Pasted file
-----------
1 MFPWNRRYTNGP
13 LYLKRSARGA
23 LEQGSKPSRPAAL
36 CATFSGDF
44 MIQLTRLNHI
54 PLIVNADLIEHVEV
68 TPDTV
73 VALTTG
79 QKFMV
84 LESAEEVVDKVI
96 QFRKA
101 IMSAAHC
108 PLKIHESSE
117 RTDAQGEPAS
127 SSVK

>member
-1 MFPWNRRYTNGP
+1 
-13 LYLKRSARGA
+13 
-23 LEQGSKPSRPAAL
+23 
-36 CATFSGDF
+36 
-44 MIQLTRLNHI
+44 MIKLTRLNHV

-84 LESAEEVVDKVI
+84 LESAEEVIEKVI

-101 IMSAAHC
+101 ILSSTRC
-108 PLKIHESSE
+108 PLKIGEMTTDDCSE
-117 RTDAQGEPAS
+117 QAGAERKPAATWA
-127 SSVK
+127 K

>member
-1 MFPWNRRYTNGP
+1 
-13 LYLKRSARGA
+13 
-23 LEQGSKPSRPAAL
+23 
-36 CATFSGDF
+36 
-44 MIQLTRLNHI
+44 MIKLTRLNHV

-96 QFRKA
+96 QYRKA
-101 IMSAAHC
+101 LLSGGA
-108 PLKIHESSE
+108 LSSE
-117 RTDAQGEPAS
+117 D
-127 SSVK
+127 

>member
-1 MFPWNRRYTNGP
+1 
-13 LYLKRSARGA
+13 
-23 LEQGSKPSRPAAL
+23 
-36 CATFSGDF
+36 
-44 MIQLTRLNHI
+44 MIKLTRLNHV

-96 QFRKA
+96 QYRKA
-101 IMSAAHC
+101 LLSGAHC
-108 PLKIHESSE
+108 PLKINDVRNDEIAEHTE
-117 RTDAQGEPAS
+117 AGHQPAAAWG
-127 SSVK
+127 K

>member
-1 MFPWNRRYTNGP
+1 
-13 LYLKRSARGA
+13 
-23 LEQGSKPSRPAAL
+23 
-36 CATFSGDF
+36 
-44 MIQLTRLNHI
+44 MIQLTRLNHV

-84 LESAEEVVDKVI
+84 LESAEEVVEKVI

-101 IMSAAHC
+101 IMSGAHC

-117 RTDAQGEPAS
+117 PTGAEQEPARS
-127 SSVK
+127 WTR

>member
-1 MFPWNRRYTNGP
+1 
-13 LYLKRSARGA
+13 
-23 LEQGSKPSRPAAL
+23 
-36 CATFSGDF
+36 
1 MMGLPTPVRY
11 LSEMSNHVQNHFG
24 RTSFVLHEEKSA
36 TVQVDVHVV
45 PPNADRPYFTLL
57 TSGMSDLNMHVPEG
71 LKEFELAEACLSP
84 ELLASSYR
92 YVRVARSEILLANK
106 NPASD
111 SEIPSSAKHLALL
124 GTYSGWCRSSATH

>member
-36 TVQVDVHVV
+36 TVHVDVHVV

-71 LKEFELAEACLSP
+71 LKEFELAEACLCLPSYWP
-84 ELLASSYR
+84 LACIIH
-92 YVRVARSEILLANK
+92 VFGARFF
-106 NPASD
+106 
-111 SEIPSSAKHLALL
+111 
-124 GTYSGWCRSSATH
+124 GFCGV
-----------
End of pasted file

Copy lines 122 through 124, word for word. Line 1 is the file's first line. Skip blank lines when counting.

-71 LKEFELAEACLSP
+71 LKEFELAEACLCLPSYWP
-84 ELLASSYR